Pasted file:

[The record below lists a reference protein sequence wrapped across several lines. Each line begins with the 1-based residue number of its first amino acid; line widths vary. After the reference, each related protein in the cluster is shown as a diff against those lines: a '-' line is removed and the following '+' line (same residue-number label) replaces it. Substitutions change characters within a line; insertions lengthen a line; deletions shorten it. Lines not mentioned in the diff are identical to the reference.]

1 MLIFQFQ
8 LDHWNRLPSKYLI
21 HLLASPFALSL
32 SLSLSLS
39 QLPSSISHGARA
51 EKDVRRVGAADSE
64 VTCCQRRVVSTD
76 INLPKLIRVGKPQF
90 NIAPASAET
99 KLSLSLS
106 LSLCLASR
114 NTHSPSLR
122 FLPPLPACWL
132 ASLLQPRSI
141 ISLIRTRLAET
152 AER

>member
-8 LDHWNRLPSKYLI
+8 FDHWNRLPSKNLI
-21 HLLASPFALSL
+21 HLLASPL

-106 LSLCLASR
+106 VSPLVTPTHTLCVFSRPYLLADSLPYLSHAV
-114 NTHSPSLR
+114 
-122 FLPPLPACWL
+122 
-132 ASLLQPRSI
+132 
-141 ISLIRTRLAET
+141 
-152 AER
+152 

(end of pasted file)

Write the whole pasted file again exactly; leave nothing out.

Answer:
[The record below lists a reference protein sequence wrapped across several lines. Each line begins with the 1-based residue number of its first amino acid; line widths vary. After the reference, each related protein in the cluster is shown as a diff against those lines: a '-' line is removed and the following '+' line (same residue-number label) replaces it. Substitutions change characters within a line; insertions lengthen a line; deletions shorten it. Lines not mentioned in the diff are identical to the reference.]

1 MLIFQFQ
8 LDHWNRLPSKYLI
21 HLLASPFALSL
32 SLSLSLS
39 QLPSSISHGARA
51 EKDVRRVGAADSE
64 VTCCQRRVVSTD
76 INLPKLIRVGKPQF
90 NIAPASAET
99 KLSLSLS
106 LSLCLASR
114 NTHSPSLR
122 FLPPLPACWL
132 ASLLQPRSI
141 ISLIRTRLAET
152 AER

>member
-8 LDHWNRLPSKYLI
+8 FDHWNRLPSKNLI
-21 HLLASPFALSL
+21 HLLASPL

-106 LSLCLASR
+106 VSPLVTPTHTLCVFSRPYLLADSLPYLSHAV
-114 NTHSPSLR
+114 
-122 FLPPLPACWL
+122 
-132 ASLLQPRSI
+132 
-141 ISLIRTRLAET
+141 
-152 AER
+152 